Sümeyra Buran is a Visiting Associate Professor at the University of California Riverside (from Istanbul Medeniyet University) since she was awarded a research grant by the Scientific and Technological Research Council of Turkey (TUBITAK) in 2018. She is the founding and coordinating editor of Journal of Posthumanism, the editor of Posthumanism Series by Transnational Press London, a committee member of BIPOC at the International Association for the Fantastic in the Arts (IAFA), and a country representative (Turkey) at the Science Fiction Research Association (SFRA). She is the editor of a collection Edebiyatta Posthümanizm (2020) by TpLondon, co-editor with Sherryl Vint of a collection book Technologies of Feminist Speculative Fiction: Gender, Artificial Life, Reproduction (2021) by Palgrave, co-editor with Jim Clarke of a collection Religious Futurisms (2022) and the author of a monograph Su-fi: Sufi Science Fiction to be published by Routledge (2022).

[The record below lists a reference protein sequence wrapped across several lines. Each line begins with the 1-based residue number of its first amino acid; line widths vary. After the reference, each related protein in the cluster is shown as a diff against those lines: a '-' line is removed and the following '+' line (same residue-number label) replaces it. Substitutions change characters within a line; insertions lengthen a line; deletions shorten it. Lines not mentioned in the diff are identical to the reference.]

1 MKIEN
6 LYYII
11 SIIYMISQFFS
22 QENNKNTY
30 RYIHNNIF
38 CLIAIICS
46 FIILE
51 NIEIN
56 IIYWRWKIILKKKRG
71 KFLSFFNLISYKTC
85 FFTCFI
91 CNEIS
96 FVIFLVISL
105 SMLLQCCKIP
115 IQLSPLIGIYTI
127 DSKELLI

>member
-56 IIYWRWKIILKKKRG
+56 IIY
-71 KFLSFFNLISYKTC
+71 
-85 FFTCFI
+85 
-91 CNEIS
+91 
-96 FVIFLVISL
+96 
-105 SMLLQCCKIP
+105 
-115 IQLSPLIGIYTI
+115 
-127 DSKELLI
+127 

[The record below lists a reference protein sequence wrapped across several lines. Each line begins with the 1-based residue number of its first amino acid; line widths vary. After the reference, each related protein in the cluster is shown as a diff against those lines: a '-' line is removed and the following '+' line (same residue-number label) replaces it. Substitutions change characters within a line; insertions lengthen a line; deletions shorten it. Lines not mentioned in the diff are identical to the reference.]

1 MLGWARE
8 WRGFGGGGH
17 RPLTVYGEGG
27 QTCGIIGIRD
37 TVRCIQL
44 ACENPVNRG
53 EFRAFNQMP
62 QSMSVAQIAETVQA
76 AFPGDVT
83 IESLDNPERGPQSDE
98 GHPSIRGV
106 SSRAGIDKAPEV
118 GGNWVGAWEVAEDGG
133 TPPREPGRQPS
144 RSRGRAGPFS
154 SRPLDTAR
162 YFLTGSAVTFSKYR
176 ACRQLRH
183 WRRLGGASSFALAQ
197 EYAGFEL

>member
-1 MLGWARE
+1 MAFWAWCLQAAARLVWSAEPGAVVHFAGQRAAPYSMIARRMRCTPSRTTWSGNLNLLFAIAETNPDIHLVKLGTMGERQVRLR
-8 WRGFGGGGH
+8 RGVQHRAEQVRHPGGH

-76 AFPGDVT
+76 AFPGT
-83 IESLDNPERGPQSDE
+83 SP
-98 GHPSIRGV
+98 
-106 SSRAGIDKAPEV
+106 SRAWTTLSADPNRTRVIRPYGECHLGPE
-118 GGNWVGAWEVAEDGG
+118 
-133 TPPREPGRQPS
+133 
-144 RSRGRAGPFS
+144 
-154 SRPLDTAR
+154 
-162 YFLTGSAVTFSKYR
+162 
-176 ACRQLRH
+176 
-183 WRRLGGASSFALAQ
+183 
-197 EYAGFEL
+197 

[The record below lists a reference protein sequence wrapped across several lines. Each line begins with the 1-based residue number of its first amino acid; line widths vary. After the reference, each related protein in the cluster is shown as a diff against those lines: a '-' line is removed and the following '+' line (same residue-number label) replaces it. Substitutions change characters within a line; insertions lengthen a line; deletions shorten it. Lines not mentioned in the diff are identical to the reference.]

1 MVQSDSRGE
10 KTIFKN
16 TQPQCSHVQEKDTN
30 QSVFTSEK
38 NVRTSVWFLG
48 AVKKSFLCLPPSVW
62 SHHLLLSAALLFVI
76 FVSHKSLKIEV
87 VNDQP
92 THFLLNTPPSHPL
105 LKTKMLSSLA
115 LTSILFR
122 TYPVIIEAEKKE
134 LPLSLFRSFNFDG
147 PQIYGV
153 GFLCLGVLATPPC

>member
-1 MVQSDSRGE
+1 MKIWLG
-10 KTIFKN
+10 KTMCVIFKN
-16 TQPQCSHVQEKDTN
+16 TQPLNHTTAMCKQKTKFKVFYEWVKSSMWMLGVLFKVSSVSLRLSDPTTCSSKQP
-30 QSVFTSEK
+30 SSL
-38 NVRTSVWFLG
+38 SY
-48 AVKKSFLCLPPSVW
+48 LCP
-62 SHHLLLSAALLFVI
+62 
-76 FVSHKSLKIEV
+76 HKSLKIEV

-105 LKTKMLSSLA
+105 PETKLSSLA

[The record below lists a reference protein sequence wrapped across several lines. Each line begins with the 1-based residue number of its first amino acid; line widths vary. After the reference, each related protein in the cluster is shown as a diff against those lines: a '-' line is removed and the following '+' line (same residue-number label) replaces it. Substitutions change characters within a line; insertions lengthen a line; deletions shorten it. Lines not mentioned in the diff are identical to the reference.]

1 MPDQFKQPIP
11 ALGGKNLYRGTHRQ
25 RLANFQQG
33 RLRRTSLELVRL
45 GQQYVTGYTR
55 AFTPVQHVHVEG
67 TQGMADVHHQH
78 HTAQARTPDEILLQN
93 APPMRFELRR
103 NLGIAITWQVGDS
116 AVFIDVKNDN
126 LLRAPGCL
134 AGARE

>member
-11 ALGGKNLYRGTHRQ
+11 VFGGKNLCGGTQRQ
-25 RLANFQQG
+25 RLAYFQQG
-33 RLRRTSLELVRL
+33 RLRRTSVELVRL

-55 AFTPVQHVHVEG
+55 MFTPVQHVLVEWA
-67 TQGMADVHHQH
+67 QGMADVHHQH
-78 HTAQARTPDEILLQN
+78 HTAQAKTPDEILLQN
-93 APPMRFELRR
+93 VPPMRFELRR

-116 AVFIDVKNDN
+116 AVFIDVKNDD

Christopher Coenen is senior researcher at the Karlsruhe Institute of Technology’s Institute for Technology Assessment and Systems Analysis (KIT-ITAS). At ITAS since 2003. Before moving to Karlsruhe in 2009, based in Berlin at the Office of Technology Assessment at the German Parliament (TAB), which is run by KIT-ITAS. As team member or project leader, he has conducted more than 15 projects on behalf of such institutions as the German Parliament, the European Parliament and the European Commission. Currently, he is, amongst other things, in charge of the coordination of the EU-funded project SYNENERGENE on synthetic biology, a large-scale stakeholder and public dialogue and agenda-setting action plan with more than 20 partners from three continents, and the Editor in Chief of the journal NanoEthics (Springer). Among his main fields of interest are a wide variety of societal, political, philosophical, and cultural aspects of synthetic biology, nanotechnologies and neurotechnologies, and the ‘human enhancement’ topic.